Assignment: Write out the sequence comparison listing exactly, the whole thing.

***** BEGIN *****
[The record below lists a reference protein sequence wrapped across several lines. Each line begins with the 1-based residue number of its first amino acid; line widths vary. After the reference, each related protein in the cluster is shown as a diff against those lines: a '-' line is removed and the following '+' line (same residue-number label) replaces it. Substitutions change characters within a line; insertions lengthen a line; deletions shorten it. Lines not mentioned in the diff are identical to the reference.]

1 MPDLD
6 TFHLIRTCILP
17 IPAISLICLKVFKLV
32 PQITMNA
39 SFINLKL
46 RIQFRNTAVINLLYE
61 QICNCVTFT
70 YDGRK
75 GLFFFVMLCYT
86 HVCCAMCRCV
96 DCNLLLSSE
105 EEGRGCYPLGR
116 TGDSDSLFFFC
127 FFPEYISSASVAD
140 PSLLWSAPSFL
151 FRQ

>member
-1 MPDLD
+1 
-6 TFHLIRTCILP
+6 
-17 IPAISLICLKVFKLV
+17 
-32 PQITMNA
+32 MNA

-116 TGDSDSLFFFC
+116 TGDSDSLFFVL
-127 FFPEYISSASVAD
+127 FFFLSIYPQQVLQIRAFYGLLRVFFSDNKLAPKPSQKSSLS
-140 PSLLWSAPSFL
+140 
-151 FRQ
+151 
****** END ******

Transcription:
[The record below lists a reference protein sequence wrapped across several lines. Each line begins with the 1-based residue number of its first amino acid; line widths vary. After the reference, each related protein in the cluster is shown as a diff against those lines: a '-' line is removed and the following '+' line (same residue-number label) replaces it. Substitutions change characters within a line; insertions lengthen a line; deletions shorten it. Lines not mentioned in the diff are identical to the reference.]

1 MPDLD
6 TFHLIRTCILP
17 IPAISLICLKVFKLV
32 PQITMNA
39 SFINLKL
46 RIQFRNTAVINLLYE
61 QICNCVTFT
70 YDGRK
75 GLFFFVMLCYT
86 HVCCAMCRCV
96 DCNLLLSSE
105 EEGRGCYPLGR
116 TGDSDSLFFFC
127 FFPEYISSASVAD
140 PSLLWSAPSFL
151 FRQ

>member
-1 MPDLD
+1 
-6 TFHLIRTCILP
+6 
-17 IPAISLICLKVFKLV
+17 
-32 PQITMNA
+32 MNA

-116 TGDSDSLFFFC
+116 TGDSDSLFFVL
-127 FFPEYISSASVAD
+127 FFFLSIYPQQVLQIRAFYGLLRVFFSDNKLAPKPSQKSSLS
-140 PSLLWSAPSFL
+140 
-151 FRQ
+151 